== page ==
AND INMATE RELEASES
A poll released Wednesday by the San Francisco based Public Policy Institute of California indicates that the fear of crime has increased among Californians along with their concern about local law enforcement’s ability to protect them from the influx of criminals shifted to counties under the Governor’s Realignment law. According to the poll, 57% share this concern including majorities from Los Angeles, San Diego and San Francisco. The poll also confirmed that a majority of Californians are concerned about local crime, particularly blacks and Latinos, of whom 64% considered it a problem.
The Sacramento-based Criminal Justice Legal Foundation has been monitoring crime in California since the Governor’s Realignment law (AB109) took effect in October 2011, in order to determine if the promise by its supporters that crime would not increase is being kept. “What this poll shows is that after 18 months under Realignment, Californians do not support the state’s dumping of felons into their communities as the law requires, and that public concern about crime is on the rise, particularly in minority communities.” said CJLF President Michael Rushford.
The Foundation noted that the FBI Uniform Crime Report for 2012 showed increases in all categories of crime in California and particularly property crime, which rose by nearly 7%, while nationally, property crime dropped by 0.9%.
A September 23 report on homicides in Los Angeles by NBC Channel 4 noted that murders in the city are on course to increase for the first time in 8 years. Other California cities have suffered more than Los Angeles. An FBI report on 2012 crime in cities with populations of 100,000 or more found that large California cities suffered a 2.9% increase in violent crime compared to 1.2% nationally. Murders were up 10.5% compared to 1.5% nationally and rape climbed by 6.4% compared to a 0.3% drop nationally.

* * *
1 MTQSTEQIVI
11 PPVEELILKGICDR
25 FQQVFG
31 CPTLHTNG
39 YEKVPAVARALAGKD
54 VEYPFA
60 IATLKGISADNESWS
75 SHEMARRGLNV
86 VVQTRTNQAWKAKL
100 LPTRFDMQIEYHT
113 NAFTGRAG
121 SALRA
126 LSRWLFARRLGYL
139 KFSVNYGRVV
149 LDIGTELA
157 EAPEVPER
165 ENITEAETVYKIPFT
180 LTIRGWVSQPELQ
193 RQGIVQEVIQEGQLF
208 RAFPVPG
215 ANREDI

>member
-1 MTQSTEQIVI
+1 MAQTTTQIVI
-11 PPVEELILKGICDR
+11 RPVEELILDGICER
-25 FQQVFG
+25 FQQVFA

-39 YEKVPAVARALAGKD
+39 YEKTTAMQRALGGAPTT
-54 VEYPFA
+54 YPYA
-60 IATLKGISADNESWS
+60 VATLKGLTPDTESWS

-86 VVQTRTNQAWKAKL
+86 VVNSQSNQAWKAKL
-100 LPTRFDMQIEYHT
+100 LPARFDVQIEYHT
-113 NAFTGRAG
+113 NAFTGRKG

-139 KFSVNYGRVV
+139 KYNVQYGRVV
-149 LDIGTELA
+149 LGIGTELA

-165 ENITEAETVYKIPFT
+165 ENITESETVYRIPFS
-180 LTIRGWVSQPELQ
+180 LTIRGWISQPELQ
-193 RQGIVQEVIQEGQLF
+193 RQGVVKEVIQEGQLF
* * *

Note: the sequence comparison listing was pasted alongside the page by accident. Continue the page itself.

The news reports of new felonies committed by habitual criminals free on parole, which Realignment defines as “post release community supervision (PRCS),” continue to pile up across the state.
On September 4, 2013 Eureka police responded to a call from a retired Korean War veteran who reported that his car was stolen from the parking lot of a local business. An article in the Times-Standard reported that 38-year-old Michael Podesta, who was free on PRCS under Realignment for a previous burglary charge, was arrested after leading officers on a high-speed chase and charged with receiving/possessing stolen property, possession of a controlled substance, and probation violations. Under Realignment, the most Podesta can receive for these felonies is time in county jail or re-release on PRCS.
On September 19, 2013 police in Santa Barbara arrested 28-year-old Edgar Cordova after authorities were notified that a known gang member was selling narcotics. Robert McCullough of Crime Voice reports that Cordova, who had been released from county jail on PRCS under Realignment, was eventually arrested after police found 18 grams of heroin in his home, along with assorted paraphernalia that is associated with illicit drug sales. Under Realignment, the maximum sentence drug dealers such as Cordova can receive is time in county jail or re-release on PRCS.
On September 17, 2013 Riverside police officers arrested 35-year-old Alvin Johnson for his role in a string of commercial burglaries that have been occurring across the city since May of this year. Police believe that Johnson, along with two other individuals, is responsible for over 60 burglaries of local stores and restaurants. Johnson, who was free on PRCS under Realignment at the time of his arrest, has been charged with multiple counts of burglary. Under Realignment, if Johnson is convicted on all counts, he cannot be sent to state prison.
Police in the San Bernardino County community of Highland arrested 32-year-old Garth Pezant on September 17 after he took off on foot during a routine traffic stop. Doug Saunders of The Sun reports that while detaining Pezant, police located a large amount of methamphetamine, ammunition, and a military-style bullet proof vest complete with a ceramic trauma plate that is “designed to stop large caliber rounds.” Prior to this arrest, Pezant had been free on PRCS and was a documented gang member.
“While our Governor is negotiating with a panel of federal judges to prevent the release of another 9,000 hardened criminals from prison, people across the state are being victimized by criminals already free on the streets because of the Realignment law he signed. The good news is that the public is beginning to realize that this law is jeopardizing their safety,” said Rushford.